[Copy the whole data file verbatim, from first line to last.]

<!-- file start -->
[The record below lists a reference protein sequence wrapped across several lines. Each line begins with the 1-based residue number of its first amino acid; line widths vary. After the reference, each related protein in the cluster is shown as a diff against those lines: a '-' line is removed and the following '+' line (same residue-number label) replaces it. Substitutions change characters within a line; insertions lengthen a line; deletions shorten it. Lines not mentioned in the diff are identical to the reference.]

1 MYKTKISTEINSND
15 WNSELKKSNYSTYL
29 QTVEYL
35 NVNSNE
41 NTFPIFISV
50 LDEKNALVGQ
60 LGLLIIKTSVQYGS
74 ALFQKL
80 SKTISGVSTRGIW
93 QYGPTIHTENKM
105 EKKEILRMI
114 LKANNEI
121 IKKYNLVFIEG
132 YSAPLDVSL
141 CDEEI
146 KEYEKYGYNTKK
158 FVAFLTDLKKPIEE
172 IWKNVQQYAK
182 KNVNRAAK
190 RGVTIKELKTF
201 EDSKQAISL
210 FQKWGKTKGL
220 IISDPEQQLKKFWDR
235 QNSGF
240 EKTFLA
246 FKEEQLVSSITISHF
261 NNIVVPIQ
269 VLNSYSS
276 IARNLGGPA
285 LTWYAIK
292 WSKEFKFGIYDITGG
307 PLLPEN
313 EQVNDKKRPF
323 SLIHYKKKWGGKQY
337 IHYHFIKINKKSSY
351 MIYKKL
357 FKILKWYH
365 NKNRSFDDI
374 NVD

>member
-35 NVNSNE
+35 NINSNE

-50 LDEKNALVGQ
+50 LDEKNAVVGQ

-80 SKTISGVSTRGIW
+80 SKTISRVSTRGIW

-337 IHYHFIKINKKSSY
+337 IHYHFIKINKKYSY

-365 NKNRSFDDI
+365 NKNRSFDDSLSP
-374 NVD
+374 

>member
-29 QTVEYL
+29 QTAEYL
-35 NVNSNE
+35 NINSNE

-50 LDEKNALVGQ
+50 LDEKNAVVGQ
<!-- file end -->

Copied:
[The record below lists a reference protein sequence wrapped across several lines. Each line begins with the 1-based residue number of its first amino acid; line widths vary. After the reference, each related protein in the cluster is shown as a diff against those lines: a '-' line is removed and the following '+' line (same residue-number label) replaces it. Substitutions change characters within a line; insertions lengthen a line; deletions shorten it. Lines not mentioned in the diff are identical to the reference.]

1 MYKTKISTEINSND
15 WNSELKKSNYSTYL
29 QTVEYL
35 NVNSNE
41 NTFPIFISV
50 LDEKNALVGQ
60 LGLLIIKTSVQYGS
74 ALFQKL
80 SKTISGVSTRGIW
93 QYGPTIHTENKM
105 EKKEILRMI
114 LKANNEI
121 IKKYNLVFIEG
132 YSAPLDVSL
141 CDEEI
146 KEYEKYGYNTKK
158 FVAFLTDLKKPIEE
172 IWKNVQQYAK
182 KNVNRAAK
190 RGVTIKELKTF
201 EDSKQAISL
210 FQKWGKTKGL
220 IISDPEQQLKKFWDR
235 QNSGF
240 EKTFLA
246 FKEEQLVSSITISHF
261 NNIVVPIQ
269 VLNSYSS
276 IARNLGGPA
285 LTWYAIK
292 WSKEFKFGIYDITGG
307 PLLPEN
313 EQVNDKKRPF
323 SLIHYKKKWGGKQY
337 IHYHFIKINKKSSY
351 MIYKKL
357 FKILKWYH
365 NKNRSFDDI
374 NVD

>member
-35 NVNSNE
+35 NINSNE

-50 LDEKNALVGQ
+50 LDEKNAVVGQ

-80 SKTISGVSTRGIW
+80 SKTISRVSTRGIW

-337 IHYHFIKINKKSSY
+337 IHYHFIKINKKYSY

-365 NKNRSFDDI
+365 NKNRSFDDSLSP
-374 NVD
+374 

>member
-29 QTVEYL
+29 QTAEYL
-35 NVNSNE
+35 NINSNE

-50 LDEKNALVGQ
+50 LDEKNAVVGQ